The Monster Called PMS - Causes, Symptoms and Treatment
Premenstrual syndrome (PMS) affects many women. Appearing about a week before the start of menstruation, it often accompanies the start of menstruation and can have physical and psychological manifestations. Women with premenstrual syndrome complain of lower abdominal pain, cramps, headaches or poor skin condition. Other symptoms include irritability, poor concentration, stress, fatigue and general depression. Although premenstrual syndrome is not classified as a disease and is often a source of a variety of indiscriminate comments, according to studies, almost 80% of women suffer from PMS. For some of them, it is so strong that it limits them in everyday life. What are its causes, symptoms and how it can be treated?
What is the cause of PMS?
The most important factor that causes women to experience premenstrual syndrome is hormone levels. The female body goes through several stages during the menstrual cycle. If the egg is not fertilised during ovulation, the body begins to prepare for its elimination from the body. This process is associated with a decrease in oestrogen levels and, conversely, an increase in progesterone levels. Some women also have higher prolactin production or a decrease in serotonin, which is notoriously known as the happy hormone. Every woman experiences the fourth phase of the menstrual cycle (so-called luteal) differently. Some have no symptoms and for some it is a very demanding time of the month. Common symptoms of PMS are:
- bloating and a bloated abdomen
- worsening of the skin and a higher incidence of pimples and acne
- water retention and swelling
- sharp mood swing
- less tolerance for oneself and others
- irritability, outbursts of anger and crying
- lowered libido and desire for sex
- total energy loss
- abdominal pain, headache, sore breasts and cramps
How to alleviate the symptoms of PMS?
Because premenstrual syndrome is not diagnosed as a disease, modern medicine has no specific treatment for it. In addition, the situation is complicated by the fact that every woman experiences the days before menstruation differently. Some have no problems at all and others suffer greatly. Therefore, each case must be assessed individually. Every woman knows her body well and, according to certain signals, knows what awaits her. If you know that the days before menstruation are difficult for you, you have pain and you do not feel in your skin, you can prepare for it.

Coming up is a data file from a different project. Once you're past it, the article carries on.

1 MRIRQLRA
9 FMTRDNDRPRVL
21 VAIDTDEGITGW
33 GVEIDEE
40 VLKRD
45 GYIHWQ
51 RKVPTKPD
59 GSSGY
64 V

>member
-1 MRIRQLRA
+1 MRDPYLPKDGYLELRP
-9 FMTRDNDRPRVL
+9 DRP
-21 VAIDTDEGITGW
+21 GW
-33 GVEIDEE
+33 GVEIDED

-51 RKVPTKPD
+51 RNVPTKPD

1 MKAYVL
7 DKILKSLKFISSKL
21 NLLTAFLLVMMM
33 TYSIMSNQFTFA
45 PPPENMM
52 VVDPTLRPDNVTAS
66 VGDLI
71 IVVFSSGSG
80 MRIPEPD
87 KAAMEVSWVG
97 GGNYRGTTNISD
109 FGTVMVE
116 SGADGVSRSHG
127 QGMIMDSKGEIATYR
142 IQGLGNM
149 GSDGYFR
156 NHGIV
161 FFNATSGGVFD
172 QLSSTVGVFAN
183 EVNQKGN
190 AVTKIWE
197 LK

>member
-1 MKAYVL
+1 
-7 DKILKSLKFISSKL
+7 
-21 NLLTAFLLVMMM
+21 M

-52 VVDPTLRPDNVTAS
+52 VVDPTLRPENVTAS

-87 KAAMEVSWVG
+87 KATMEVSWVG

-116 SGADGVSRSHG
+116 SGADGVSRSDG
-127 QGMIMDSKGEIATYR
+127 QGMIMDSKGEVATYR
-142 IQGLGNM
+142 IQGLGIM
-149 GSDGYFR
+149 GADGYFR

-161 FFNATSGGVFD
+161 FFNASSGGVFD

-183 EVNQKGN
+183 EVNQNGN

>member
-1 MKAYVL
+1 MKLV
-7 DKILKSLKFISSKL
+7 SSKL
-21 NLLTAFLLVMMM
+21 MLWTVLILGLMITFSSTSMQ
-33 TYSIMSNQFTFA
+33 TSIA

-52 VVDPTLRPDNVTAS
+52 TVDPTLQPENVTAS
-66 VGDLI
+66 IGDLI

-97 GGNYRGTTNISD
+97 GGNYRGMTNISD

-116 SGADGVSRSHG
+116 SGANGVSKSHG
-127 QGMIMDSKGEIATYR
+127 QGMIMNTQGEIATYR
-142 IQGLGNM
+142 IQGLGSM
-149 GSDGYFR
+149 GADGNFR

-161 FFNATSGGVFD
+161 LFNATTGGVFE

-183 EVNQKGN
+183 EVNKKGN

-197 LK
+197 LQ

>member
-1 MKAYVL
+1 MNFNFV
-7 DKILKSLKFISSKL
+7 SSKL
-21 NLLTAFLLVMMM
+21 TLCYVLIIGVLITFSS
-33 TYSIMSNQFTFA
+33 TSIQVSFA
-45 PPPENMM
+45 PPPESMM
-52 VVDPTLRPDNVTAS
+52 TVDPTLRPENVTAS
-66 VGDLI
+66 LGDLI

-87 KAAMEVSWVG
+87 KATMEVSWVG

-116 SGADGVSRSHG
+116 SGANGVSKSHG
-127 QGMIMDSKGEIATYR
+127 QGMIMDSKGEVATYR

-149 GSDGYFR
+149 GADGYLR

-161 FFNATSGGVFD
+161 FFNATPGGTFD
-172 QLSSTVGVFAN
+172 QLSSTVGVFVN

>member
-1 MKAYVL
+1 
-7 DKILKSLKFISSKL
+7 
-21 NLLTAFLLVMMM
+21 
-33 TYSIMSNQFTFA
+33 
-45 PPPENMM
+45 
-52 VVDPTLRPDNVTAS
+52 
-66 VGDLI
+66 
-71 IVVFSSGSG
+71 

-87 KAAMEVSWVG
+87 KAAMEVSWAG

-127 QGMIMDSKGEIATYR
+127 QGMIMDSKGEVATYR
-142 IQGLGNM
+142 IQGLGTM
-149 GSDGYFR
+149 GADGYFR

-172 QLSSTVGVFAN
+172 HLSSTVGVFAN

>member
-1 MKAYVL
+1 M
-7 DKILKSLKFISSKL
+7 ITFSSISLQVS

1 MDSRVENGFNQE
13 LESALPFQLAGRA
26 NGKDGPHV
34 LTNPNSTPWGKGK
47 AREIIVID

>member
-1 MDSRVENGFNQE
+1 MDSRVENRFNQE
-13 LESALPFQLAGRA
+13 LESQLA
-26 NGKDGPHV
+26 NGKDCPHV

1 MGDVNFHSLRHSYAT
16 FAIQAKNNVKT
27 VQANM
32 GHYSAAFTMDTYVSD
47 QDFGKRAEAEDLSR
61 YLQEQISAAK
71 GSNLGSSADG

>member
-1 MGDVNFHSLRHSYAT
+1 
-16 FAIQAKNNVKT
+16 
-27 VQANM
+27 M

No matter what anyone thinks of PMS, every woman knows how she feels, it's her own body and she should manage this herself accordingly. For the period when PMS arrives, it pays not to plan any major sporting performances or heavy physical activity. As much as possible, avoid stress, conflict and postpone important business meetings or issues in your personal life for a few days later. Relaxation activities such as yoga, stretching, light exercise or walking can help alleviate the symptoms.
A good lifestyle and a balanced diet also play an important role. Feelings of bloating and swelling can be solved to some extent by an increased fluid intake and adherence to a drinking regime. It will also help to consume smaller portions of food at more frequent intervals. A woman with symptoms of PMS should eat foods with less salt and a higher fibre content. While salt retains water in the body, fibre aids digestion. This is much easier said than done, because many women have an irresistible craving for sweet or fried food in the days before menstruation.
Do everything for your well-being
Premenstrual syndrome also has an increased risk of yeast infections and other unpleasant problems in the intimate areas. Hormonal imbalances during this time leads to a disturbance of the natural environment, microflora and pH in the vagina. This can then lead to a feeling of dryness, burning or itching. Preparations with lactobacilli and other beneficial substances are commonly available to help alleviate these discomforts. It is also recommended during PMS to limit the consumption of sugary drinks and foods, as sugars create an ideal environment for yeast.
Herbs are also a powerful aid. First in line is Lady's Mantle, which is recommended for the treatment of all women's ailments. It is especially beneficial as a prevention against pain and irritation. If you suffer from bloating, it is advisable to reach for a decoction of cumin or fennel. St. John's wort is suitable for digestion, which relieves stress and anxiety and acts against stomach and intestinal problems. The Peruvian watercress (Maca) is for general health and wellbeing. Women suffering from symptoms of premenstrual syndrome should also increase their intake of magnesium, zinc and antioxidants, which are naturally found in some foods or can be bought as a dietary supplement, during this time.
If a woman's PMS restricts her to the point that her daily life is difficult and none of the above-mentioned advice helps, it is time to visit a gynaecologist. They will determine if there are any other issues behind the symptoms and will recommend appropriate treatment. Usually, very painful premenstrual syndrome can be treated with hormonal contraceptives or appropriate pain medications. Another alternative is the administration of corpus luteum and progestogens before the expected PMS period. In really serious cases, women can also take diuretics, which help to remove fluids from the body. However, all these methods must be consulted with a gynaecologist, who will recommend the most appropriate treatment.